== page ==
# Exercising Ranges (part 2)

(Start at the beginning of the series if you want more context.)

First steps with power series

A power series (or polynomial, to give it a more familiar term in the case where it’s finite) is represented simply as a sequence of coefficients of increasing powers of x. This is simple – to represent:

[latex]1 + 2x + 3x^2[/latex]

the code is:

```std::vector v = {1, 2, 3};
```

The simplest thing we can do to this is to negate it, which in range terms is a transform:

```template
auto negate(Rng&& r)
{
return ranges::view::transform(std::forward(r),
[] (auto i) { return -i; });
}
```

Things get more interesting when we want to add two polynomials, because they might be of differing degree. If we try to use `zip_with`, things don’t work out as we want:

```template
{
return ranges::view::zip_with(std::plus<>(),
std::forward(r1),
std::forward(r2));
}
...
std::vector v1 = {1, 2, 3};
std::vector v2 = {1, 2, 3, 4, 5};
// we want sum to be {2, 4, 6, 4, 5}
// it's actually {2, 4, 6}
```

The problem is that `zip_with` (and by extension `zip`) only zips as far as both ranges go, and discards the “tail” of the longer range, if any. This is mostly What You Want™, but not here. What we want is for the tail to be included.

So I thought about this for a while. The first thing I thought of was appending an infinite sequence of zeroes to the shorter range:

```auto summable_range = view::concat(shorter_range, view::repeat(0));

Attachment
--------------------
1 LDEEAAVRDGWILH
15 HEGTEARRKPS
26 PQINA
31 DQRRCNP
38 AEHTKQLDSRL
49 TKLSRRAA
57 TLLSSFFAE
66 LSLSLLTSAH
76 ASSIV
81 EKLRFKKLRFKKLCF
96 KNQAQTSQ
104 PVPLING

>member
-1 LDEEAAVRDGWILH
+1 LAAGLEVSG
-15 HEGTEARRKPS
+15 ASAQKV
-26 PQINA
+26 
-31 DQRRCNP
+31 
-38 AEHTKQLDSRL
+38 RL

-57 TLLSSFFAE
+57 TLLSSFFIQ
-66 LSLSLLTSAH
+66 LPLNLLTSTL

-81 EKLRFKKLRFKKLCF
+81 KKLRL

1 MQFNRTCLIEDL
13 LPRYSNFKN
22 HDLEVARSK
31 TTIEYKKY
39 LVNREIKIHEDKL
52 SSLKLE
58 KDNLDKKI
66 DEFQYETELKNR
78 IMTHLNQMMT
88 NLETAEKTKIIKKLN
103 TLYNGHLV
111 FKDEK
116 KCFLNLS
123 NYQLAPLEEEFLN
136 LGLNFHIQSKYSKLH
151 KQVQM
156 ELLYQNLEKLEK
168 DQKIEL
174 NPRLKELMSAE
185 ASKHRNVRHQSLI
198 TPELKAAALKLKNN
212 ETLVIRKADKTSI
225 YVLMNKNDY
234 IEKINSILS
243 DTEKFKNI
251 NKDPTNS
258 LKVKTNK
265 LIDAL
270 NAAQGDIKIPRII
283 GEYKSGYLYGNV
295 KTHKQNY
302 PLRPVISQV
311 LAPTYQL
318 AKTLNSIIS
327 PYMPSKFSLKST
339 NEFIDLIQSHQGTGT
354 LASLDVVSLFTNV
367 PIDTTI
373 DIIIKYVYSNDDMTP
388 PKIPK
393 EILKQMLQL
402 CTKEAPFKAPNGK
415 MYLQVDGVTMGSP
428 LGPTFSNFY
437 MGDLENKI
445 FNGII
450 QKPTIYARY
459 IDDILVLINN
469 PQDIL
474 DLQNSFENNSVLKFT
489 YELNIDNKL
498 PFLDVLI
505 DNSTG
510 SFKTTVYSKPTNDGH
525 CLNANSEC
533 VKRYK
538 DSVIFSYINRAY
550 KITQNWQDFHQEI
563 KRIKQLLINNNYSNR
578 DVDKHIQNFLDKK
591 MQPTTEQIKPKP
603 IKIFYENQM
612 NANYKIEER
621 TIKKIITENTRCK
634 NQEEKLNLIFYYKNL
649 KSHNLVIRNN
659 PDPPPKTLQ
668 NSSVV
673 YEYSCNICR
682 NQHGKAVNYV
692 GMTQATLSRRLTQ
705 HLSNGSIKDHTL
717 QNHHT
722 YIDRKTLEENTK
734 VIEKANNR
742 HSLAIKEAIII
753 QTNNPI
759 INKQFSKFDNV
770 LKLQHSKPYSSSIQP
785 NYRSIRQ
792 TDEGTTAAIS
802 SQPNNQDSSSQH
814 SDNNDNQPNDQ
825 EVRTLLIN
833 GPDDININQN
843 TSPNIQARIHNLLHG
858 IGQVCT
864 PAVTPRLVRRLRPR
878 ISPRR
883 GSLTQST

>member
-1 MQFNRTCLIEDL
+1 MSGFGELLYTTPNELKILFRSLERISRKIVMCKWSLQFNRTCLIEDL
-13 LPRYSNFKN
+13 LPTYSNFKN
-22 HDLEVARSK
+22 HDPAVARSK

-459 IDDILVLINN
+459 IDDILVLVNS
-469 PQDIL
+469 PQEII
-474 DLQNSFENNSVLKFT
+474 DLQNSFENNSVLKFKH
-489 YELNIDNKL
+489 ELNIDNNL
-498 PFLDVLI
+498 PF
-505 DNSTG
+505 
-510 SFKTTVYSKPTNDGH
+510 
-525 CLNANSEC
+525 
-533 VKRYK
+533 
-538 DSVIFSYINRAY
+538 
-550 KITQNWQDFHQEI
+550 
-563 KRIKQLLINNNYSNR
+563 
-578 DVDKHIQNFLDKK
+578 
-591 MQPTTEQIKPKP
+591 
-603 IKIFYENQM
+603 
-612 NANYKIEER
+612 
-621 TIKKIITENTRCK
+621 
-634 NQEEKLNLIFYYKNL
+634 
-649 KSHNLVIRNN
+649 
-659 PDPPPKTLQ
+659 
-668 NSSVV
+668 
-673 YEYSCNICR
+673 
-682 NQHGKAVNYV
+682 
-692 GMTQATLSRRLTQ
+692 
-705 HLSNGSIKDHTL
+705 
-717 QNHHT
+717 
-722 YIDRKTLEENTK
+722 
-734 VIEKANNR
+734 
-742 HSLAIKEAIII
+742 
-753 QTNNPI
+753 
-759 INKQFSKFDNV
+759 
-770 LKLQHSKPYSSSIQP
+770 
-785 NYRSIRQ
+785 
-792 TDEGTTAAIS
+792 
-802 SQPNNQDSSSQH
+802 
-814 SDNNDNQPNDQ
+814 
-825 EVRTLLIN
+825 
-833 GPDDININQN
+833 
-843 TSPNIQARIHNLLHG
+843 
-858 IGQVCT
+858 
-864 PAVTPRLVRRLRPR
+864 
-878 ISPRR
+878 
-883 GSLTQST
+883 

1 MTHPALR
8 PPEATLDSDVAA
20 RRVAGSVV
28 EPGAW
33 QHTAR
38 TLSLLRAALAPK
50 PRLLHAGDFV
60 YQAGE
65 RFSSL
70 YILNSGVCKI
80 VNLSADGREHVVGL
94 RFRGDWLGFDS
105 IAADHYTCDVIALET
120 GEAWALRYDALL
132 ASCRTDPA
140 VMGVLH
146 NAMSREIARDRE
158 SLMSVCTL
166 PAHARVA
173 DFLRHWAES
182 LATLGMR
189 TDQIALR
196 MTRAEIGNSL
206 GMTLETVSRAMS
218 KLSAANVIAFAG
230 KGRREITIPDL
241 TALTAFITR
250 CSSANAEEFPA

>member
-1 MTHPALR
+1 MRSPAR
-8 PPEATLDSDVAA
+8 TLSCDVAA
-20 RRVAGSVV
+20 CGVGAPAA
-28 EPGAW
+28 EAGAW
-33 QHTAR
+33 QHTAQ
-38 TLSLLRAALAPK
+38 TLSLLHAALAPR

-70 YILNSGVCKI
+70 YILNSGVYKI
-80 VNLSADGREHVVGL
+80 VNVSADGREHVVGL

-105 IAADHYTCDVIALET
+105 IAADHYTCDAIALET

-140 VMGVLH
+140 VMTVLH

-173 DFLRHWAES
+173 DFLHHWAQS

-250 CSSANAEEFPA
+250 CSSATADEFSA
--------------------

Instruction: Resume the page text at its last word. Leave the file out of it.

```

I coded this up to try it out, and in doing so learned some things about range cardinality (more on that to come), but there is a serious limitation here – at least one that was hard for me to immediately circumvent – which is that the view we return isn’t reversible. It really seems like, given two polynomials I can reverse, I ought to be able to reverse their sum. For one thing, if we’re dealing with a polynomial, it’s more naturally written as decreasing powers of x rather than increasing:

[latex]3x^2 + 2x + 1[/latex] is more natural than [latex]1 + 2x + 3x^2[/latex]

Functional spider senses

So, I thought some more – what I needed was a variety of zip that, when one range ran out, started just returning elements from the longer range. At this point, the functional programmer part of my brain woke up. It saw addition. It saw zeroes. And it whispered to me, “think monoids”. What I wanted was a generalization of polynomial addition, a “monoidal zip” that would take a binary operation and extend to the end of both ranges, using the identity element when the shorter range ran out.

In fact, since using the identity is, by definition, unchanging to the other argument, there is no need to supply the identity to this function – a realization that I didn’t come to until later after I’d had time to step back. For now, C++ brain took over again.

```template